Hardcover, 400 pages
Expected publication: September 16th, 2014 by
Little Brown Books for Young Readers
In exchange for an honest review, an ARC was
received from the publisher for free via NetGalley
Psuedonymous Bosch is the author of the Secret Series (for which I've read the first two). The first book in the series was The Name of This Book is Secret and featured the characters of Max Ernest and Cass, who were trying to uncover a secret. I remember liking the narrator of the story, with his cautioning the reader, asides, foreshadowing and funny way that he would have a conversation with himself. Think Lemony Snicket.
Opening line: "This book begins with a bad word."
Okay, so that line certainly had me wondering what direction this book was going to go. Well "bad words" are so bad aren't they? But, Clay's older brother Max Ernest has a great way of explaining it to three year old Clay after he mistakenly says a "bad word", "bad words are bad because they make people feel bad. That's what they do... And good words make people feel good...And magic words make people feel magic." Now your probably wondering, well then what does "bad magic" mean? I was too, but you'll have to read the book to figure that one out for yourself. He, he, now I feel bad.
When Clay was eleven, Max Ernest (yep, the one from The Secret series by the same author, nice tie-in by the way) disappeared without an explanation. Well, unless you count the note he sent saying that they wouldn't be hearing from him for awhile and not to worry. Clay's brother, Max Ernest means the world to him, he's the one that inspired his interest in magic and they are bonded by the magic they enjoy. So, when Clay is given an assignment by his language arts teacher Mr. Bailey to discuss the role of magic in the play The Tempest, his leg gets to jittering and he gets a terrible case of writers block. Magic was his and his brothers thing after all. Mr. Bailey then offers Clay a journal and says as long as he writes anything it it, he can get credit in class. Clay thinks this is the answer to his prayers, but when the very thing he writes in the book ends up as graffiti on the wall at school, with his signature tag, Clay is immediately blamed. Despite protesting his innocence, no one wants to listen to Clay. Clay's parents are even sending him to Earth Ranch, a camp for "struggling youth" on a island with a volcano and llamas to take care of for the summer. But Earth Ranch, isn't quite what it seems, there are ghosts, a dangerous volcano, and even his cabin mates have secrets of their own.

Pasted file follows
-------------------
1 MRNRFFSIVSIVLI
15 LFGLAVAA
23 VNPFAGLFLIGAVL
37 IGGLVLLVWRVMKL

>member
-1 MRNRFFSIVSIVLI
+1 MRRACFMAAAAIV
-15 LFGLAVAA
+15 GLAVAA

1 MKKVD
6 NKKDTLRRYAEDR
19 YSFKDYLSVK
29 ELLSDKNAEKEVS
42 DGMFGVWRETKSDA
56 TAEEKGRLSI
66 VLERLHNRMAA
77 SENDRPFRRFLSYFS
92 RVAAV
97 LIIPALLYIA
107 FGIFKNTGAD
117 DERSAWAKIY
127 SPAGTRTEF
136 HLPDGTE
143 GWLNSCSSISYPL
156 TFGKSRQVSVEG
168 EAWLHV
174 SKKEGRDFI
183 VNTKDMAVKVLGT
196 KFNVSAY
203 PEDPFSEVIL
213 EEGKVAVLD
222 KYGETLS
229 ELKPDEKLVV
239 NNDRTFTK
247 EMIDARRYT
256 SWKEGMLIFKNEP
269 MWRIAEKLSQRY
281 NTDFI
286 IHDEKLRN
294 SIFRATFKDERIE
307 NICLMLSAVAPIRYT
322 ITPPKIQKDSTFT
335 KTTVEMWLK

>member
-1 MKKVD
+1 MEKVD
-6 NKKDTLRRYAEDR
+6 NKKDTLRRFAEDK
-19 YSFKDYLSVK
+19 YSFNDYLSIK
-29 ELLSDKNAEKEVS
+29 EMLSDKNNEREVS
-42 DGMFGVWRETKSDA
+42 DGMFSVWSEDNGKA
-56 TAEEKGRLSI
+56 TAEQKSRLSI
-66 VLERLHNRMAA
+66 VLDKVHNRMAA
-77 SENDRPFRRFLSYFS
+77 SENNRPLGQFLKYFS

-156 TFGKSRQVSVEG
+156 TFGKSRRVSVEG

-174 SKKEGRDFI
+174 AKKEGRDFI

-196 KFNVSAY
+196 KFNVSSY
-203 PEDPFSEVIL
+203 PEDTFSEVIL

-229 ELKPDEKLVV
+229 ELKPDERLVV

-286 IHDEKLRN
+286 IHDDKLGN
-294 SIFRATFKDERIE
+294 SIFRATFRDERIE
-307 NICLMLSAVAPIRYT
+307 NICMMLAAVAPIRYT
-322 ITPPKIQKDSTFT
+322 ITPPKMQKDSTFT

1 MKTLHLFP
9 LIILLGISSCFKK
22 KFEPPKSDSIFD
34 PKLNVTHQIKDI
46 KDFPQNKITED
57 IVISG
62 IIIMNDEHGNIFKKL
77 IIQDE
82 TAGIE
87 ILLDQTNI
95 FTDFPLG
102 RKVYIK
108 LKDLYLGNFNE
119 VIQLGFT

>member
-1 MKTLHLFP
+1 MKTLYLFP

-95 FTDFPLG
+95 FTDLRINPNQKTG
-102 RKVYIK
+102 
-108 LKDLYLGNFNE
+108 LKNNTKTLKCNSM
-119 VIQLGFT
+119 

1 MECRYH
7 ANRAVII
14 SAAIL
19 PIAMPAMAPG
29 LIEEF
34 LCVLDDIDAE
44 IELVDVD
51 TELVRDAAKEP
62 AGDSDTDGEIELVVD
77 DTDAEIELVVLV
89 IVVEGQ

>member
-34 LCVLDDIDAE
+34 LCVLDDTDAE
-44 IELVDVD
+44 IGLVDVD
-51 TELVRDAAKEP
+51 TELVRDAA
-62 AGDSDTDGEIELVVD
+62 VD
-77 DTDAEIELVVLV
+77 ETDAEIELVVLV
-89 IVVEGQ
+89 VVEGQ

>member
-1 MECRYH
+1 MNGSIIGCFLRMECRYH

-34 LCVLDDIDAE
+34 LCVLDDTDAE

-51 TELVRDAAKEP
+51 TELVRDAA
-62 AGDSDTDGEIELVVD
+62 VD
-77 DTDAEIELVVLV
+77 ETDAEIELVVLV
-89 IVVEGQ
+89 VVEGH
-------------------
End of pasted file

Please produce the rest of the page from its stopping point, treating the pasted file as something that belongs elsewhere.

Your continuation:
I liked how Bad Magic draws from Shakespeare's play The Tempest. It made me want to go back and read the play. Bosch did a wonderful job of providing just the right amount of details to give me an idea what the play is about though. One of the biggest changes I found about Bad Magic, was that the narrator from the Secret's series wasn't as "talkative" in Bad Magic. I think that's mostly because Bad Magic was more of an adventure/mystery story and Bosch used techniques that lend themselves to this sort of genre instead. That doesn't mean he was absent, but Bosch's asides in Bad Magic seemed more as an educational tool, but not in a preachy kind of way, but more of a way to explain the origins of the pop culture references of Gilligan's Island, Fantasy Island, The Love Boat, and literary references like J.R.R. Tolkien, Sherlock Holmes, and Shakespeare that he used in the story. Bosch does still have conversations with himself, so he kept the humorous aspects I so enjoyed reading. Especially the one at the beginning of the story about "bad words" that he elaborates on in the Appendix as well. Overall, I really enjoyed Bad Magic, there is ample amounts of mystery, humor, and a diverse group of camp mates that make for an entertaining and educational read. Bad Magic had a satisfying ending but also left room for another book.